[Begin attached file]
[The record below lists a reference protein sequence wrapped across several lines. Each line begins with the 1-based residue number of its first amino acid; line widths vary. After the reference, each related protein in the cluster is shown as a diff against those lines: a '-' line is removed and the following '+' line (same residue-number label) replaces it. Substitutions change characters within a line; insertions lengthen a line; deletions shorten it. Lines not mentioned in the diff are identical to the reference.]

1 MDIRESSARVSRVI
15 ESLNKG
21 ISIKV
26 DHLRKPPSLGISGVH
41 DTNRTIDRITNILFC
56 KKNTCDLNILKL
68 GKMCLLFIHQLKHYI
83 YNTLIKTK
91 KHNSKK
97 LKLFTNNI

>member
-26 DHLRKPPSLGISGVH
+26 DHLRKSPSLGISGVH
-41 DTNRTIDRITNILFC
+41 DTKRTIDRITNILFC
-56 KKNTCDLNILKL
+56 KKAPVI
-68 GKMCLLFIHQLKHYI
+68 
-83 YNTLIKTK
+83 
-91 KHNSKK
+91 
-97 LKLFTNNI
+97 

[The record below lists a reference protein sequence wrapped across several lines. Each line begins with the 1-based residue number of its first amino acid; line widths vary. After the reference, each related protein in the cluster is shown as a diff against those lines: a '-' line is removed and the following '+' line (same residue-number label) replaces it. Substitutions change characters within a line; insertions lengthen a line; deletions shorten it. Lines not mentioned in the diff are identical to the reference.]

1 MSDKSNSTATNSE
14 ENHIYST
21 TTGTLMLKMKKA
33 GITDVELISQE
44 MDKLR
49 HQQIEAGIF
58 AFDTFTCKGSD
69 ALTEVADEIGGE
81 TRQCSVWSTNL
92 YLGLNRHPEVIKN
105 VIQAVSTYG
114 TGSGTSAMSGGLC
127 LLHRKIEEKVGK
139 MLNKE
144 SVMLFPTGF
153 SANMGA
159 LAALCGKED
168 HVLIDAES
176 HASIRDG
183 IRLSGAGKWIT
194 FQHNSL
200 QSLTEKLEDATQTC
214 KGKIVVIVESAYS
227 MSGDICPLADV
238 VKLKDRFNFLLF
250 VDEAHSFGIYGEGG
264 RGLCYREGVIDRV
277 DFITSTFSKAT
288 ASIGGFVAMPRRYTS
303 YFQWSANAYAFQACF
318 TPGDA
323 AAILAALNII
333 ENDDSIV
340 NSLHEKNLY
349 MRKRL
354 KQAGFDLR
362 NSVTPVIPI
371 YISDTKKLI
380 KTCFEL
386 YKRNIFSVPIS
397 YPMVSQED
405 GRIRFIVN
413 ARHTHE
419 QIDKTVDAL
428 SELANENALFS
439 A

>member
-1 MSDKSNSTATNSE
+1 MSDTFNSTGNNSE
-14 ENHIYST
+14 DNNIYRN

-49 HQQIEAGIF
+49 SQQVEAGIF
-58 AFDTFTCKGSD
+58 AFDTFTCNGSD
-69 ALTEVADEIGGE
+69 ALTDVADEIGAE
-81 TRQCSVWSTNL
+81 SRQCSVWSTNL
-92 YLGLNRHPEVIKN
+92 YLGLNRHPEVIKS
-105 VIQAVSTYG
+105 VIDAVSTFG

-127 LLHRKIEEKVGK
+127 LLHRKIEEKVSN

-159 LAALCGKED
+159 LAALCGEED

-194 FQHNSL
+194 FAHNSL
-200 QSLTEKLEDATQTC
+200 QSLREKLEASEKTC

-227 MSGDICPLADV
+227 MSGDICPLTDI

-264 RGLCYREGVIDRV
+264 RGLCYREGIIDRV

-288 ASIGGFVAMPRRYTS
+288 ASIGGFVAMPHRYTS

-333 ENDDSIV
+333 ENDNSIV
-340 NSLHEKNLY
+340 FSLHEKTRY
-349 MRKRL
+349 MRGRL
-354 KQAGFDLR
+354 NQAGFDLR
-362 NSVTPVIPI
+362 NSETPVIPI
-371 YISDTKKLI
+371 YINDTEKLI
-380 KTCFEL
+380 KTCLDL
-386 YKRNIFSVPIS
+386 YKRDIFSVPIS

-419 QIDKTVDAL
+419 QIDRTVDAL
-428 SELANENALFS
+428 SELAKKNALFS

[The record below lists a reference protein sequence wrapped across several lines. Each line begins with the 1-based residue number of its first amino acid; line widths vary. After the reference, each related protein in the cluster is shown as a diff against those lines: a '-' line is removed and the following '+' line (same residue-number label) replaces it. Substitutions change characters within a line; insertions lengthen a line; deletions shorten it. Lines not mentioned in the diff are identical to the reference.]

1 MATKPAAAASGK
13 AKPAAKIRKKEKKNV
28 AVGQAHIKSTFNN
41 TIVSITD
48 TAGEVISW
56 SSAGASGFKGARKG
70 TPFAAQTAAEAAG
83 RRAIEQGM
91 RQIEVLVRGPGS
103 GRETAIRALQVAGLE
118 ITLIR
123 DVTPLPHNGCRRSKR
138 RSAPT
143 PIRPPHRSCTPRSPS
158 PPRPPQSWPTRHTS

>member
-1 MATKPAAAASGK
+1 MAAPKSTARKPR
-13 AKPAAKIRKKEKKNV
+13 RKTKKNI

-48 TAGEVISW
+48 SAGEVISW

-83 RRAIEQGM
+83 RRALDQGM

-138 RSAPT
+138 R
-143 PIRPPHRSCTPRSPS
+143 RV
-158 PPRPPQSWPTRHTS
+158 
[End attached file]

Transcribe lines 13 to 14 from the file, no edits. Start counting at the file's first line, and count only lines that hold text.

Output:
-26 DHLRKPPSLGISGVH
+26 DHLRKSPSLGISGVH